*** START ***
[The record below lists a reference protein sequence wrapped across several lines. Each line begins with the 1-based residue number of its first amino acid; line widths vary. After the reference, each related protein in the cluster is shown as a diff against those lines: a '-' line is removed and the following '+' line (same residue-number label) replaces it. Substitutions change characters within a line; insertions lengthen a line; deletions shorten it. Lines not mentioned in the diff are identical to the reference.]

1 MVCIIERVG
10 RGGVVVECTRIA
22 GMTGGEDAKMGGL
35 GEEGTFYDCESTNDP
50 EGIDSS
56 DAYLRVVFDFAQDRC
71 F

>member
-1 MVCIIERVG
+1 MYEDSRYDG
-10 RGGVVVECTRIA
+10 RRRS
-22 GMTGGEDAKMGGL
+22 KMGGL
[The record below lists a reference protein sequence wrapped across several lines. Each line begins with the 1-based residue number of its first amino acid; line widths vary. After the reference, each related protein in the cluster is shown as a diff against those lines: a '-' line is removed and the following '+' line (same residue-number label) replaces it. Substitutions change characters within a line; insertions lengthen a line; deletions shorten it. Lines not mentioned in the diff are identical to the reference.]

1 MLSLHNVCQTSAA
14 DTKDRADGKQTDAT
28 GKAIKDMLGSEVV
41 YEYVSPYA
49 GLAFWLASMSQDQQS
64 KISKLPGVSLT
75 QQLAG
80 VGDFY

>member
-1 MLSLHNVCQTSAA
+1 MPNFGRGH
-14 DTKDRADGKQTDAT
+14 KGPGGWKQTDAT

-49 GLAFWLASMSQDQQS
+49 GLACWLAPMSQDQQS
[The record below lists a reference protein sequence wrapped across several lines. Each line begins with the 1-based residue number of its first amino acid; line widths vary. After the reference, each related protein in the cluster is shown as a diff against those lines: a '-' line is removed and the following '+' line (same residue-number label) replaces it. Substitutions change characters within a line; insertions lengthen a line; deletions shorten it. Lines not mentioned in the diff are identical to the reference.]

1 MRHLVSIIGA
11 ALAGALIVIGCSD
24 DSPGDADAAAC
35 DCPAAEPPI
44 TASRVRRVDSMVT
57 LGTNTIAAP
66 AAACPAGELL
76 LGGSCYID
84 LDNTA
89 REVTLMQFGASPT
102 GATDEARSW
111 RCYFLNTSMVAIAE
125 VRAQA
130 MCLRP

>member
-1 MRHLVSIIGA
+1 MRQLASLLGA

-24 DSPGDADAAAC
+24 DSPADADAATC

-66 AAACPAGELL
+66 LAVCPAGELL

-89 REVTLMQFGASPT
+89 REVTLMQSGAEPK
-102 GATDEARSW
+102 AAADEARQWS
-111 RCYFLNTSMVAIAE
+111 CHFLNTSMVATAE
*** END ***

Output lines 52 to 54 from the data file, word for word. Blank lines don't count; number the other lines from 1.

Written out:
-66 AAACPAGELL
+66 LAVCPAGELL

-89 REVTLMQFGASPT